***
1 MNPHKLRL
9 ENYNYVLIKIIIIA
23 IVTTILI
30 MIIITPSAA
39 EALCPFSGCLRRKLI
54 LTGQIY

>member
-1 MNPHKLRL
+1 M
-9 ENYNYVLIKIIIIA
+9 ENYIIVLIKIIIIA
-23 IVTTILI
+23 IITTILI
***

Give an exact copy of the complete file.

1 MNPHKLRL
9 ENYNYVLIKIIIIA
23 IVTTILI
30 MIIITPSAA
39 EALCPFSGCLRRKLI
54 LTGQIY

>member
-1 MNPHKLRL
+1 M
-9 ENYNYVLIKIIIIA
+9 ENYIIVLIKIIIIA
-23 IVTTILI
+23 IITTILI